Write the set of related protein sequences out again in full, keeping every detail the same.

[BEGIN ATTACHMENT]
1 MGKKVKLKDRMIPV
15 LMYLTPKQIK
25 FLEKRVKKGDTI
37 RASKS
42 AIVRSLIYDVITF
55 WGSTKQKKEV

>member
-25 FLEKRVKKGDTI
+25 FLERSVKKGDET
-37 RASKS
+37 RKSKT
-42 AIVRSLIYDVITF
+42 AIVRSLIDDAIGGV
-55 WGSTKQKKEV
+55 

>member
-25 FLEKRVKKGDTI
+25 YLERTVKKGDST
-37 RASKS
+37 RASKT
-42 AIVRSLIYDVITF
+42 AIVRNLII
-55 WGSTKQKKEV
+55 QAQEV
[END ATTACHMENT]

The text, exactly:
1 MGKKVKLKDRMIPV
15 LMYLTPKQIK
25 FLEKRVKKGDTI
37 RASKS
42 AIVRSLIYDVITF
55 WGSTKQKKEV

>member
-25 FLEKRVKKGDTI
+25 FLERSVKKGDET
-37 RASKS
+37 RKSKT
-42 AIVRSLIYDVITF
+42 AIVRSLIDDAIGGV
-55 WGSTKQKKEV
+55 

>member
-25 FLEKRVKKGDTI
+25 YLERTVKKGDST
-37 RASKS
+37 RASKT
-42 AIVRSLIYDVITF
+42 AIVRNLII
-55 WGSTKQKKEV
+55 QAQEV